5. The control loop of claim 4, where a further multiplication unit is connected between the integrator element and the difference element for the multiplication of the integrating circuit input signal by a constant factor.
6. The control loop of claim 5, where the multiplication unit is made as a shift register.
7. The control loop of claim 5, where the constant factor exhibits a value in the buildup phase of the control loop that is different from the value in the steady state.
Description
BACKGROUND OF THE INVENTION

This invention relates to a control loop in which an input signal is converted, by multiplication by an integrator value, to an output signal that exhibits on average a constant reference value.

Such control loops are used, for example, as so-called AGC (automatic gain control) circuits for the automatic gain adaptation of digital signals. In automatic gain control, from an input signal, an output signal having a constant time-average value, whose level is as a rule adjustable and independent of the level of the input signal, is generated.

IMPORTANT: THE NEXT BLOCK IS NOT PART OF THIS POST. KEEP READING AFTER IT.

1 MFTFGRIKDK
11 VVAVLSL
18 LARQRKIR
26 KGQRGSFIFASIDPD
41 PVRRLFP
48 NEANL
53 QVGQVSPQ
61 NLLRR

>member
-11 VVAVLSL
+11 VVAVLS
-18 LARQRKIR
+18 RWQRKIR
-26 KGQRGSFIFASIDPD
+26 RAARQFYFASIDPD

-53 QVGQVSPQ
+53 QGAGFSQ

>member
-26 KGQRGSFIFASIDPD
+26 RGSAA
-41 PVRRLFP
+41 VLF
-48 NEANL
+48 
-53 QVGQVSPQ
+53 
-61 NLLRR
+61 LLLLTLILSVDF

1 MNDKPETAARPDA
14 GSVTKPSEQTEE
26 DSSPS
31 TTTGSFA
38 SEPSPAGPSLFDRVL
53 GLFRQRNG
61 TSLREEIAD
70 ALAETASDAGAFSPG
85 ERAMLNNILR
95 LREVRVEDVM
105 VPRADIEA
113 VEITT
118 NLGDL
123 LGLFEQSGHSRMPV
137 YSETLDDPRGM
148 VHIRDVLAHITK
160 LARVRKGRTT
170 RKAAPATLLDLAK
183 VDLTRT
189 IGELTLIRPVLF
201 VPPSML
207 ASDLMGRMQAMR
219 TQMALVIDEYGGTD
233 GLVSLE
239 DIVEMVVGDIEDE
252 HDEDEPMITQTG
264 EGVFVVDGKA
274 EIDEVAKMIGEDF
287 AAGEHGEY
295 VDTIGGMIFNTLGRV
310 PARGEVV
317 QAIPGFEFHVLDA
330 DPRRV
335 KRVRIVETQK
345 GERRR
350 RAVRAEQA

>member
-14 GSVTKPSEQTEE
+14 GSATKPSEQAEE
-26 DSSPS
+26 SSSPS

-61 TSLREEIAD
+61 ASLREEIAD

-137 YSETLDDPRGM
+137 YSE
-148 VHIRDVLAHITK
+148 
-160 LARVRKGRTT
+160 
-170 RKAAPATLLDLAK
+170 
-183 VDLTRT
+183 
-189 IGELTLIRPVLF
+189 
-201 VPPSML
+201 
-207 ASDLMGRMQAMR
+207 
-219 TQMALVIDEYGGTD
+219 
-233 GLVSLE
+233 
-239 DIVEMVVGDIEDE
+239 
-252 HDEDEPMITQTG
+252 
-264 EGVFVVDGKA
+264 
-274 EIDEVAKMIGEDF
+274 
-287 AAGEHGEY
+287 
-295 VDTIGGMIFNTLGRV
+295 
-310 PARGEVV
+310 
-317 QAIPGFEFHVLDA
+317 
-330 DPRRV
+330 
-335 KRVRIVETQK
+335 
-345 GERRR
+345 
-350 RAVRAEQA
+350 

In detector circuits for high-frequency signals, the AGC is used to furnish, for further signal processing, an intermediate signal whose time-average level is constant, independently of the field strength of the detected signal of the input stage.

A known control loop for digital signals is illustrated in FIG. 1. The energy of an output signal OUT exhibits on average a constant value that can be set via a reference value REF. High-energy input signals thus must be diminished in amplitude and low-energy input signals must be augmented in amplitude.